Excerpt from an open letter to the head of MIT:
Professor Reif of MIT says, “In 2016 alone, solar industry employment grew by 25 percent, while wind jobs grew 32%.” These numbers are highly misleading. In fact, they underscore how deficient these energy sources are as job creators.
Growing jobs by subsidy is easy, provided that one cares nothing for the far greater number of jobs destroyed by the additional taxation, energy price hikes or public borrowing necessary to pay for the subsidy. Several studieshave shown that the creation of one “green” job results in the loss of two to four jobs elsewhere in the economy. In Spain the estimated ratio was two jobs lost for each one created by renewable energy, prompting the government to finally end most renewable subsidies.
And yet, despite all those subsidies, wind and solar power generation expensively and unreliably account for 5.6% and 0.9% of total U.S. electricity production, respectively. On its own, electricity provides only a small fraction of total energy consumption, including transportation, industrial processes, heating and electricity generation, so these numbers actually exaggerate the contribution of wind and solar facilities to overall energy consumption.
Viewed from another perspective, EIA data reveal it took nearly 400,000 solar workers (about 20% of electric power payrolls) to produce just 0.9% of all the electric power generated in the United States in 2016. About the same number of natural gas workers (398,000) produced 37 times more electricity – and just 160,000 coal workers produced almost as much electricity as those gas workers. Moreover, gas and coal provide power nearly 100% of the time, compared to 15-25% of the time for most solar (and wind) installations. Wind employment numbers reflect this same pattern.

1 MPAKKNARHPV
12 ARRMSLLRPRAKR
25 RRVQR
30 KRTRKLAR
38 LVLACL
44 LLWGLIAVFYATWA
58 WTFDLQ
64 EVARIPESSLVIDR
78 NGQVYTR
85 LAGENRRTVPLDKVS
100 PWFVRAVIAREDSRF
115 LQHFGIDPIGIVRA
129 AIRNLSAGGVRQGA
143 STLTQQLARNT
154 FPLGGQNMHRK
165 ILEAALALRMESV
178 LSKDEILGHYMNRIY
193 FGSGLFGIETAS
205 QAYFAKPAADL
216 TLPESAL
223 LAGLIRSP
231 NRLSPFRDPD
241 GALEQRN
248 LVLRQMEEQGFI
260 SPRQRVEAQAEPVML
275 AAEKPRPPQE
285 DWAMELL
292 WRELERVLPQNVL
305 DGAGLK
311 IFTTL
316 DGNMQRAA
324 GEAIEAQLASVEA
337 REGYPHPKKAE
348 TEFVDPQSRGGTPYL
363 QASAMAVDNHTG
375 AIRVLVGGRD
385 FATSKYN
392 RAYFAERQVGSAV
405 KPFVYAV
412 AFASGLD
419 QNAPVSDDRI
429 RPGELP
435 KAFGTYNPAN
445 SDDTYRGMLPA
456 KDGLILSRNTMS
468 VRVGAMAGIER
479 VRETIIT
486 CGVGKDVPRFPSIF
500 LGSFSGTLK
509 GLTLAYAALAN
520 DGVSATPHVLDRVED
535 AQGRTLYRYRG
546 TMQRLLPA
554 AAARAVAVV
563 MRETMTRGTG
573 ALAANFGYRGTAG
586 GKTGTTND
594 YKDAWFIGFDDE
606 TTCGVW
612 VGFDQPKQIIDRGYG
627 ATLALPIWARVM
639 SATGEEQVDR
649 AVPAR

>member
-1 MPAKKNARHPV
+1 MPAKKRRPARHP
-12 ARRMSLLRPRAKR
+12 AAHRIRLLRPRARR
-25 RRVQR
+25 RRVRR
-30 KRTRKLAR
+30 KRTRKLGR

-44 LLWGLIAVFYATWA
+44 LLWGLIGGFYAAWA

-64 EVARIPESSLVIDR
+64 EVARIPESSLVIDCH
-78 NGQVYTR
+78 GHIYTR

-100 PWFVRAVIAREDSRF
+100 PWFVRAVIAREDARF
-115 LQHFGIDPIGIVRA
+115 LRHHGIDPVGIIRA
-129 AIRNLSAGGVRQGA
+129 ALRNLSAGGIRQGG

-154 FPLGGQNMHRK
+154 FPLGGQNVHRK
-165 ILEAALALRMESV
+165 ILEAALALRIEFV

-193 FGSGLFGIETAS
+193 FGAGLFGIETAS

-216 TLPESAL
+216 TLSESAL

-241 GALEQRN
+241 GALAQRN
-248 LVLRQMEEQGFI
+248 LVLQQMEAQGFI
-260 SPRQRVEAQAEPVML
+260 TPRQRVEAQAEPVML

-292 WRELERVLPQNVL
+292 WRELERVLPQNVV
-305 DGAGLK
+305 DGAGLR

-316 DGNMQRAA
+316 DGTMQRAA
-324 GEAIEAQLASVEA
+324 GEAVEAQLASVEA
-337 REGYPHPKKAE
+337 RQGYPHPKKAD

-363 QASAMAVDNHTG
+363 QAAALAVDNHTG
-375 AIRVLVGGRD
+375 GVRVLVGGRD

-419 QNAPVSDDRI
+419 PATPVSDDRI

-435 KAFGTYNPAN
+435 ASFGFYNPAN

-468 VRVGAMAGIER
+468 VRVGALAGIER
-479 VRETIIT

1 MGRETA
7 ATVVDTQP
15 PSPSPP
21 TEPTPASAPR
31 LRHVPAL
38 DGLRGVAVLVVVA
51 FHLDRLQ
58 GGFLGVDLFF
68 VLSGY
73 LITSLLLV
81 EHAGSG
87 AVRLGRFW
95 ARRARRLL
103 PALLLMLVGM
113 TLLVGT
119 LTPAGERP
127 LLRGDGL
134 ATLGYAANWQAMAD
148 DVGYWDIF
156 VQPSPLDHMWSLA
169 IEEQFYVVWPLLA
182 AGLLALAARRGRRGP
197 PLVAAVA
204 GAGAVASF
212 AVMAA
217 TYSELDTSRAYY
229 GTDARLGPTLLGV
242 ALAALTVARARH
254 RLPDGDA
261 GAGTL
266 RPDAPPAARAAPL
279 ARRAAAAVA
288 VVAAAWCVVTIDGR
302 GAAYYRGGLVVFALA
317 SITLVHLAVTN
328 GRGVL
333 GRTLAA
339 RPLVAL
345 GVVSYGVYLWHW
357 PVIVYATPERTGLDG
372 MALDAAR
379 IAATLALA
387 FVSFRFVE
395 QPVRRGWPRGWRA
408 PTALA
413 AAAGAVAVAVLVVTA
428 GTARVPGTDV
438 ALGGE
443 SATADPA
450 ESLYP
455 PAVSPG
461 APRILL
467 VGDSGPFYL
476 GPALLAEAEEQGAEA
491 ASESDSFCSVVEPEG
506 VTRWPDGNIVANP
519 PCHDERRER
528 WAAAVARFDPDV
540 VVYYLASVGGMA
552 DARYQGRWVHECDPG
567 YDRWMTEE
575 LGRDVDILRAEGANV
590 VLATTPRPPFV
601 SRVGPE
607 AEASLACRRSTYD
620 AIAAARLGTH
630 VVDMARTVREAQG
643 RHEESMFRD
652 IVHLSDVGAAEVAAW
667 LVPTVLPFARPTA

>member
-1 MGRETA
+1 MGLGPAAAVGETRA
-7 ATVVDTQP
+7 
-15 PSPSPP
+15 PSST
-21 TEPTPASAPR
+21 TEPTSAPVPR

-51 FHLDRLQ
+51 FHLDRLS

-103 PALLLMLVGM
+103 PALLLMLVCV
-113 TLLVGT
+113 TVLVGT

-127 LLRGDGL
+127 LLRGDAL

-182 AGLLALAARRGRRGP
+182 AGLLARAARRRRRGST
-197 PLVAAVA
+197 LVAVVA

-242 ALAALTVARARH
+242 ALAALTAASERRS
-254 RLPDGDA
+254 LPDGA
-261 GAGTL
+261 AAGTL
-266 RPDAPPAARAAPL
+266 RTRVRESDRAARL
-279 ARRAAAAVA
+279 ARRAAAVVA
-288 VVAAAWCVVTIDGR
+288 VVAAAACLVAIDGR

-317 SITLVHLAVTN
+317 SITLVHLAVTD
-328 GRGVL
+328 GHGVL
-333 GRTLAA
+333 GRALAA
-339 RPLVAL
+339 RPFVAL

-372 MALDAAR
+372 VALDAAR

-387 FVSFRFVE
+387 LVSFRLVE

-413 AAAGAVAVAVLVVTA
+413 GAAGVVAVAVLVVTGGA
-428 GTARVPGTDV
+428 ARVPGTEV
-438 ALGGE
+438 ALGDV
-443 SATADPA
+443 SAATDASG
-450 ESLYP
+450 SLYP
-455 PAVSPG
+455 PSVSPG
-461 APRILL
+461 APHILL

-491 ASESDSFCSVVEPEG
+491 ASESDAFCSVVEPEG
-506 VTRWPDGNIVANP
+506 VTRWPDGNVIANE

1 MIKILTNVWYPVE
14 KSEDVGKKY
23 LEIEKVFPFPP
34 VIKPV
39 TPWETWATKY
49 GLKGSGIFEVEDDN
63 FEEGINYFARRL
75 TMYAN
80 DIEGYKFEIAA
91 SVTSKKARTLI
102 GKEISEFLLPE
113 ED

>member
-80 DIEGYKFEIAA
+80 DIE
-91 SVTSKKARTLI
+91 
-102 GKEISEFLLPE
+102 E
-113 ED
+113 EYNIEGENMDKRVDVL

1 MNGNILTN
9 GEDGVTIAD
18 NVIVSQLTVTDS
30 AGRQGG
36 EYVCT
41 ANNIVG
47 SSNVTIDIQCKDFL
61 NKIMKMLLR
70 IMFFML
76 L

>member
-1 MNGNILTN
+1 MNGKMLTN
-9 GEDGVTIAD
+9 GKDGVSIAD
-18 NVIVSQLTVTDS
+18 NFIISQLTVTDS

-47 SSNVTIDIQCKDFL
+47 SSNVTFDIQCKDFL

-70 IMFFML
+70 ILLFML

The so-called alternative energy companies survive only because of heavy subsidies, power purchase mandates, supportive regulations, and exemptions from endangered species and other rules that are applied forcefully to fossil fuel industries. Wind and solar electricity is cripplingly expensive for families, hospitals, schools, churches, small businesses and other customers.
In fact, “alternative” or “renewable” energy is often unprofitable even after massive subsidies from taxpayers. For example, SunEdison received $1.5 billion in subsidies and loan guarantees, and yet it was compelled to file for bankruptcy. Solyndra is another example. This is unsustainable.
Europe is suffering from growing political rejection of fossil fuels: energy prices have soared, millions of poor people are unable to pay their energy bills, and elderly people are dying because they cannot afford adequate heating in the winter. Energy-intensive businesses are relocating to countries where energy is cheaper – thereby transferring fossil fuel use, carbon dioxide emissions and job creation to other nations, especially in Asia. Theirs is not an example the United States should wish to follow.
By withdrawing from the Paris Agreement, President Trump did a wonderful thing for America and the world. He showed that advocacy masquerading as science should not be the basis for public policy decisions. We hope others will follow his lead.